Beach Conditions: Water Quality, Flags and Weather
Water quality and bacteria levels vary up and down our coastline. Lifeguards recommend that individuals read and obey water quality signs at the beach to avoid exposure to elevated bacteria levels. Water quality information for Orange County beaches can also be found online at https://ocbeachinfo.com.
Furthermore, it is important to understand that a water quality advisory is always issued when there is significant rainfall that may cause bacteria levels in ocean waters to increase. Bacteria levels can increase significantly during and after rainstorms, as contaminants within the runoff enters the ocean. Bacteria levels may remain elevated up to 72 hours following rain, depending upon the intensity of the rain and the volume of runoff. Elevated bacteria levels in ocean water may cause illness, especially in children and the elderly. Beach users should avoid contact with water near flowing storm drains, creeks and rivers. Note, these general advisories are not accompanied with postings at the beaches.
Look for warning flags when you arrive at the beach, and ask the lifeguard what they mean to stay safe.
Lifeguards use a variety of different flags to convey information to beachgoers and bathers for safety purposes. The colored flags that you see on the lifeguard tower work like a stop light. These flags are green, yellow and red. Regardless of which flag is flying, or if there are no flags visible, always check in with the lifeguard for more information.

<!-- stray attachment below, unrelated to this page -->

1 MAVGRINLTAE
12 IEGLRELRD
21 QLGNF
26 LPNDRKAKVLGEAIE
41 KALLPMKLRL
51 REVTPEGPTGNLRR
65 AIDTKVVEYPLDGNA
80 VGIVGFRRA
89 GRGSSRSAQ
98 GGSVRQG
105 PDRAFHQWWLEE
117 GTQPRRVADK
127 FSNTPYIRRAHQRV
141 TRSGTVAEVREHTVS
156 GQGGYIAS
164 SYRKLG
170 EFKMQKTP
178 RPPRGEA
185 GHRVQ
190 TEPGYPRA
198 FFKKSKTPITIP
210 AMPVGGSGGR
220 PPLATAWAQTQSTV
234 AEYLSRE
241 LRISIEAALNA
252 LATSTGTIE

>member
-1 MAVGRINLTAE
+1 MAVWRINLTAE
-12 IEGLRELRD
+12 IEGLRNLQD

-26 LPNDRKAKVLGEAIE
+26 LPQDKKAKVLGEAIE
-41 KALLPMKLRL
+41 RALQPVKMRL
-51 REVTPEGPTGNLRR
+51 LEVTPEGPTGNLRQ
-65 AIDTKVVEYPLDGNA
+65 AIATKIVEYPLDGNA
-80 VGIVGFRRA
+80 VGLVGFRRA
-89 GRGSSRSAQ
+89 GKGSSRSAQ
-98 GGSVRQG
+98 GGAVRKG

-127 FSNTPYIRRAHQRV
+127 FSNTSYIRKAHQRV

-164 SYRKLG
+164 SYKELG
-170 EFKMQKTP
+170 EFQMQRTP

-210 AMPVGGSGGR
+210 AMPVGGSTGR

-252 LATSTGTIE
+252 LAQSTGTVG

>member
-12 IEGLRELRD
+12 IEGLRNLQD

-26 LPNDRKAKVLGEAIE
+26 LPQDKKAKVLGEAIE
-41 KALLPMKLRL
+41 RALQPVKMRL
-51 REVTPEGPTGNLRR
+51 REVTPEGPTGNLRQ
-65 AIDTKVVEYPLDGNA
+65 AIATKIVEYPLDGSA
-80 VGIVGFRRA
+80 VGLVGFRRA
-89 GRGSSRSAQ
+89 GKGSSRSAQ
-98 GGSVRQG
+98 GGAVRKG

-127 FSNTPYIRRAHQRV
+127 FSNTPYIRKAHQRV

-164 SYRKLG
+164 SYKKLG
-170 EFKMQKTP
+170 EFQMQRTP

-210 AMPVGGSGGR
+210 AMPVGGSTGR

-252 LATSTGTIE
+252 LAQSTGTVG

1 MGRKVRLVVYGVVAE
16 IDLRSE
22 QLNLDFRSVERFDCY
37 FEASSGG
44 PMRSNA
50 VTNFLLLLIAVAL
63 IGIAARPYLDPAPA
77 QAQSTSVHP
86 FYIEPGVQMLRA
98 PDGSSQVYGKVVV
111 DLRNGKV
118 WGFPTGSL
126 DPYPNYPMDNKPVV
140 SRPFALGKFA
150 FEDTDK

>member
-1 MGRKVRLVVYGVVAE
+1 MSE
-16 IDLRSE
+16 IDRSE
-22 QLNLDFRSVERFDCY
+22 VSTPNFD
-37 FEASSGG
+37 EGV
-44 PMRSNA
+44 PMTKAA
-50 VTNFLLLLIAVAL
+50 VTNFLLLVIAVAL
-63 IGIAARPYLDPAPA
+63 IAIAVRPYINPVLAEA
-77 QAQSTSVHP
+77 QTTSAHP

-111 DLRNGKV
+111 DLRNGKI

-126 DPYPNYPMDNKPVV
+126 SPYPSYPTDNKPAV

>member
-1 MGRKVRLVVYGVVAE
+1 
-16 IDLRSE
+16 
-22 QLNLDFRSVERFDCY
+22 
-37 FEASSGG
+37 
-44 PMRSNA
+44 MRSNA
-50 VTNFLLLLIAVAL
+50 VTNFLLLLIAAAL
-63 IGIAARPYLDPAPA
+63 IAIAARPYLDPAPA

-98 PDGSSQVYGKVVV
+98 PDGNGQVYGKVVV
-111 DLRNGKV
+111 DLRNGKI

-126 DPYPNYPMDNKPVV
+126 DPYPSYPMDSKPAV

- A green flag identifies mild ocean hazards and rip currents may be present.
- A yellow flag indicates moderate ocean hazards with typically larger waves and rip currents present.
- Ared flag represents hazardous conditions with large waves. Expert ocean swimmers only!
In addition, some other flags that lifeguards use include a black ball flag and a checkered flag.
- A blackball identifies an area that prohibits hardboards such as surfboards or skim boards.
- A checkered or other colored flags may indicates hazards or boundaries, check with the lifeguard!
Weather and Lightening
When Thunder Roars, Go Inside!
Weather at the beach can change quickly. Lightening travels fast and far. If you hear thunder or see lightening at the beach, don’t risk it! Immediately seek shelter in a building or a car and wait at least 30 minutes after the last lightening strike before going outside again.
Lightening in any open space, like the beach, can be very dangerous. Don’t risk it – seek shelter!